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Making exceptions to ActiveRecord’s auto-pluralization

Sam Markham
Full Stack Software Engineer. Lover of cats, Pokémon and strange hats.
Originally published at sharkham.github.io ・3 min read

(originally published October 11, 2019)

For my first web app using Sinatra and ActiveRecord, I decided to make a simple Pokémon manager. Make an account through the site, enter the Pokémon’s species, an optional nickname field, save it, view other user’s Pokémon… et cetera. Basic functionality. It sounded simple, but when I started to actually build it out, I ran into problems.

There is a lot of automatic pluralization in ActiveRecord, and ActiveRecord expects to encounter singular forms of words some places and plural forms in other places. It expects your table name to be the plural version of your model name, for example. If you were making a blogging platform, you would create_table: posts in your migration, which also needs to be named something like 20191003192830_create_posts.rb. If you have a user class that has_many posts, you would access the posts belonging to this user with user.posts.

All of this seems really convenient until you start trying to create a model with a name that does not pluralize like this! The plural of Pokémon is still Pokémon, so when I made a table named Pokémon and tried to use this with some other code, ActiveRecord still looked for a table named “Pokémons.”

So I started googling. The first thing I tried was a method to manually set the table name in my model class:

class Pokemon < ActiveRecord::Base
  belongs_to :user

  self.table_name = "pokemon"
end
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And this did fix my first error! But then I still couldn’t access user.pokemon because the has_many/belongs_to relationship was looking for an attribute named user.pokemons—it wanted to pluralize too.

I poked around some more, found a lot of answers online that seemed to be applicable only to Rails, asked some classmates and my instructor for help, and eventually cobbled an answer together. What I found was ActiveRecord’s built-in Inflector class.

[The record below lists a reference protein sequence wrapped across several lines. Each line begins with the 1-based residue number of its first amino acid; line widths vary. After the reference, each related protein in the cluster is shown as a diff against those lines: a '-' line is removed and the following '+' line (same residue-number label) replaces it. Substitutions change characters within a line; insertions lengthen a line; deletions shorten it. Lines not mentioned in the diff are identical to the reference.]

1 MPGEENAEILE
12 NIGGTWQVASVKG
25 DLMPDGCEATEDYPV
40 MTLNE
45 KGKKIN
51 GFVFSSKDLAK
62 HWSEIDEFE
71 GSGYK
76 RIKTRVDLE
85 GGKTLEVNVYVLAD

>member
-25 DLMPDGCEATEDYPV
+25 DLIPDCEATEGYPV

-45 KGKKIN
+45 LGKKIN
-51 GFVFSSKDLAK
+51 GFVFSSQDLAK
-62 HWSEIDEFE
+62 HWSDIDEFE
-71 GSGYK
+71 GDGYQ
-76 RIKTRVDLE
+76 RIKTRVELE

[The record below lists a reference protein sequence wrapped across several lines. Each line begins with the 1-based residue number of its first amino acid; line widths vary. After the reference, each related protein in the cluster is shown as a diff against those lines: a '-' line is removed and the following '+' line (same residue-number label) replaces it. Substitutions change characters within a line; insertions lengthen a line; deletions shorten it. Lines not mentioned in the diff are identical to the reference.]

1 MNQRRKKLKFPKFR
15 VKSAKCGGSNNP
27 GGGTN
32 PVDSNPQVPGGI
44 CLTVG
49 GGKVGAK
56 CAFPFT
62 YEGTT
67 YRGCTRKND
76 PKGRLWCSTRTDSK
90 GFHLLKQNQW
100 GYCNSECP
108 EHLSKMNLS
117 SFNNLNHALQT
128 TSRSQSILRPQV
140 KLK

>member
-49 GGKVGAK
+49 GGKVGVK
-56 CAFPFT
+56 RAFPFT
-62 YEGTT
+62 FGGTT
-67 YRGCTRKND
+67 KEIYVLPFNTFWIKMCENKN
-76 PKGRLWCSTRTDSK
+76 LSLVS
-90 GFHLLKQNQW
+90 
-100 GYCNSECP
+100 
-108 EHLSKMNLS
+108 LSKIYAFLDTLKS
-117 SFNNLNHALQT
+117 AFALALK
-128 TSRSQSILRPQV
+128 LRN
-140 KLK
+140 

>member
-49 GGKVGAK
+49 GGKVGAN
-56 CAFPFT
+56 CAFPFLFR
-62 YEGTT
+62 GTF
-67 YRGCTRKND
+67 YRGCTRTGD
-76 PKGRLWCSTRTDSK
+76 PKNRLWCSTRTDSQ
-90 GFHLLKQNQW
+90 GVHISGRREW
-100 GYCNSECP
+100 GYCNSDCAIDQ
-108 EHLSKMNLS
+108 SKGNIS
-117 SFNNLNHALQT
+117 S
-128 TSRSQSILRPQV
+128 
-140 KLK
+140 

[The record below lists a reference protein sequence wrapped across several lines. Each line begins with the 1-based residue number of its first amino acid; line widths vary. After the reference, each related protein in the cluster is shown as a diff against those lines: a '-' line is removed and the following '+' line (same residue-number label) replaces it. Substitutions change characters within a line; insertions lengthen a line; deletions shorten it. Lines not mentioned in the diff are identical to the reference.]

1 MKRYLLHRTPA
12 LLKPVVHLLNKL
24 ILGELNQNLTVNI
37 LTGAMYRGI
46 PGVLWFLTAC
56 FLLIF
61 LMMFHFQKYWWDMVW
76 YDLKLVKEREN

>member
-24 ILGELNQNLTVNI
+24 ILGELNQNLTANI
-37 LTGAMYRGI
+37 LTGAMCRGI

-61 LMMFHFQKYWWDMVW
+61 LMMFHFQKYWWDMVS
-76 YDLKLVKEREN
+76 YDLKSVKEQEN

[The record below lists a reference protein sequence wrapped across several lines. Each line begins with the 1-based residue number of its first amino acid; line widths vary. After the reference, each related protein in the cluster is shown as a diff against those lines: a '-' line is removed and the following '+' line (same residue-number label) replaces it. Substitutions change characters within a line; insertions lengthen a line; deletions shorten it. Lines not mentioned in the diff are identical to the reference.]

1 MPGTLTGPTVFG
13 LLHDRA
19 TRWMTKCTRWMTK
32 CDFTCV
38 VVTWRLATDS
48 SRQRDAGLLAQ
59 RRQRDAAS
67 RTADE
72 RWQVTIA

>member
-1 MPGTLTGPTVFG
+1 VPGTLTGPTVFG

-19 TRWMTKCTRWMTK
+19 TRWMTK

This is the class definition on rubyonrails.org:

The Inflector transforms words from singular to plural, class names to table names, modularized class names to ones without, and class names to foreign keys. The default inflections for pluralization, singularization, and uncountable words are kept in inflections.rb.

Inflector contains the functionality to transform words from singular to plural, and also contains methods you can use to add exceptions to these rules. This does not require all of Rails to work; I was able to do this just running Sinatra and ActiveRecord!

This is the code I added in my environment.rb file to fix my program:

ActiveSupport::Inflector.inflections do |inflect|
  inflect.uncountable %w( pokemon )
 end
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Telling the Inflector class that Pokémon was an uncountable word meant that when I named everything “pokemon”, from my table name to my model name to accessing a user’s many Pokémon through users.pokemon, ActiveRecord understood what I was doing.

And after figuring this out I was able to take out the manually set table name in my Pokémon model too. It didn’t hurt anything, but it wasn’t necessary to correct the pluralization because adding an exception to the Inflector class fixed everything, and taking out this other code helped keep things dry.

It’s possible to change how ActiveRecord pluralizes things in other ways with this method too, and the docs go into this in more detail. inflect.irregular foo, fooze would tell ActiveRecord that the plural of “foo” is “fooze”, for example.

Doing this research helped me understand a lot more about how this part of ActiveRecord works, and was an overall satisfying example for me of how you really do learn more about a language by using it, not just studying it! I hope this can help someone else who has run into problems like I did with this project, and happy coding!

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